The word over bike industry news source BikeBiz.com is that suppliers are rapidly running out of bikes. First it was skinny-tyred road bikes, because of non-delivery of high-end Shimano parts but MTBs are now running out too, partly because of the over-heating Chinese economy.
Deore is on a 250 day, ahem, cycle. Steel, carbon fibre, aluminium, plastics, rubber, they're all in short supply.
Shimano first flagged its likely delivery hiatus in December. Hiro Hirata, vice president of sales in Shimano's bicycle components division in Japan wrote to bike builders, apologising for delays in delivering Ultegra, Deore, Dura Ace and other top-end components. Thanks to a hot summer and a dry autumn in Europe, demand had gone through the roof, especially for road kit. Demand for Ultegra rose fivefold, said Hirata.
As if missing parts weren't bad enough, bike manufacturers (and car makers and every other industry, really) started to get charged more for raw materials from the end of January. By February surging demand in China for metal of all types and the weakness of the dollar led to fast price rises for steel, aluminium, titanium and other metals. Mark Lynskey, CEO of the American Bicycle Group in Chattanooga, Tenn., said bike prices will have to rise by 20 percent.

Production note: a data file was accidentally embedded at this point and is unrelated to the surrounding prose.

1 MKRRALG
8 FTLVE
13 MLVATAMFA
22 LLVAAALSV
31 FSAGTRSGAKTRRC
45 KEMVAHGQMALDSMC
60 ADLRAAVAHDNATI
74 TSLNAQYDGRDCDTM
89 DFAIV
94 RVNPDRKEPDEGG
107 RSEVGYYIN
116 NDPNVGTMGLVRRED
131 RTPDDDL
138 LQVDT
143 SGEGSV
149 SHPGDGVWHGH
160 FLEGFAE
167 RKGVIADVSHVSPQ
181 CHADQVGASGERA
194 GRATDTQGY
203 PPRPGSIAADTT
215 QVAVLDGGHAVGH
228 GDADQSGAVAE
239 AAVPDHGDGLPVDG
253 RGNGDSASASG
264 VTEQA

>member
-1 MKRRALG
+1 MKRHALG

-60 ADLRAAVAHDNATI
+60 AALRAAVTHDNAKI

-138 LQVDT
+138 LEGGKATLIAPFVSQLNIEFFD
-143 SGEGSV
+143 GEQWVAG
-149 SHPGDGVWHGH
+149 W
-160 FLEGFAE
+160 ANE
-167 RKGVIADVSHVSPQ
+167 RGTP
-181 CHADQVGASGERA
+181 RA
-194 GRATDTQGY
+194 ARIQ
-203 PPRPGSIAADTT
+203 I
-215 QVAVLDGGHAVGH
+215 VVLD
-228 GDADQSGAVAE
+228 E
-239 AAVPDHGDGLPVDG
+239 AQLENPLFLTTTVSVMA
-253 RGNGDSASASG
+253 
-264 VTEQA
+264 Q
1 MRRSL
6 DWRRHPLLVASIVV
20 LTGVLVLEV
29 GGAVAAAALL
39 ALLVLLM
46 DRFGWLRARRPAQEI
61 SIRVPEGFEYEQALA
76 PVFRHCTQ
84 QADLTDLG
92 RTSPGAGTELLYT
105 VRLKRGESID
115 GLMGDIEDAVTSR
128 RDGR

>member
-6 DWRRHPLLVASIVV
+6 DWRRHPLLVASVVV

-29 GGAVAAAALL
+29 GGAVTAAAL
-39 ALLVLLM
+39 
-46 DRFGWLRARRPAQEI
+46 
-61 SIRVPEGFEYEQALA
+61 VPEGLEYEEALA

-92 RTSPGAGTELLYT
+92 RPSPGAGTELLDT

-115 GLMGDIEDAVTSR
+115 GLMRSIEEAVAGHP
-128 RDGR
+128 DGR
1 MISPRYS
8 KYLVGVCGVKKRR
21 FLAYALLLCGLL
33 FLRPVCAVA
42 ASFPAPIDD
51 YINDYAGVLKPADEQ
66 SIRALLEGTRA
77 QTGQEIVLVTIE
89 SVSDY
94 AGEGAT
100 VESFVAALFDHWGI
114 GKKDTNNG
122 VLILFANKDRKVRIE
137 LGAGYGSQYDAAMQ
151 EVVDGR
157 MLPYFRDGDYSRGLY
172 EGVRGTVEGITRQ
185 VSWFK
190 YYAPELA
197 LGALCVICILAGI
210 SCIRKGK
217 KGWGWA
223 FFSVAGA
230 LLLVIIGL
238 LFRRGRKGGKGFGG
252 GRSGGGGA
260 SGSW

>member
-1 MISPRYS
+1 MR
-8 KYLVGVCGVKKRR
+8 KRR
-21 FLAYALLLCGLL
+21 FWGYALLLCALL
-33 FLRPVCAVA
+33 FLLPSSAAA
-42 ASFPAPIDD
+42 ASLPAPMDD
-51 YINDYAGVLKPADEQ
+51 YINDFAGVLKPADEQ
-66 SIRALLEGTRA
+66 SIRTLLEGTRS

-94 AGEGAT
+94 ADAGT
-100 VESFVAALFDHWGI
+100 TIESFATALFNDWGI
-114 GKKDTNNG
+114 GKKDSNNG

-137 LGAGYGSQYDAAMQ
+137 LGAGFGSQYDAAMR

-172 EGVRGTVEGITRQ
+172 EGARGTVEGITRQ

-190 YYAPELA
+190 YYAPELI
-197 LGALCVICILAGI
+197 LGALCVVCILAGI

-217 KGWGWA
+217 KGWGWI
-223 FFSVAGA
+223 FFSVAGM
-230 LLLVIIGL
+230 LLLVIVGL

Too conservative said other commentators. The word from the Taipei trade show, held earlier this month, was that price hikes for key bike bits could shoot up by 30 percent. That is if manufacturers can get parts at all.
Raw materials shortages are now so bad in Taiwan that BikeBiz.com reports that Alex Rims was robbed at gunpoint for 21 tons of alloy.
American industry consultant Jay Townley told BikeBiz.com that only thos companies that raise prices will survive.
"This situation will be like a 100 pound weight exerting growing pressure on the chest of the bicycle industry, and the companies that can do it will increase prices, and those that can't, will probably be crushed," said Townley.
To date, no UK suppliers have raised prices but they're working out their pricelists right now and hikes have got to be expected. So, what's the situation going to be like in your corner LBS? Precious few bikes come July is one possibility.
Even the biggest suppliers have had to resort to arm-twisting to get key components ordered pre-Christmas for February delivery to be actually delivered end of May.
And it's not just high-end stuff on the waiting list, suppliers are complaining of July-August delivery slots for lower-end RapidFire components. www.bikebiz.co.uk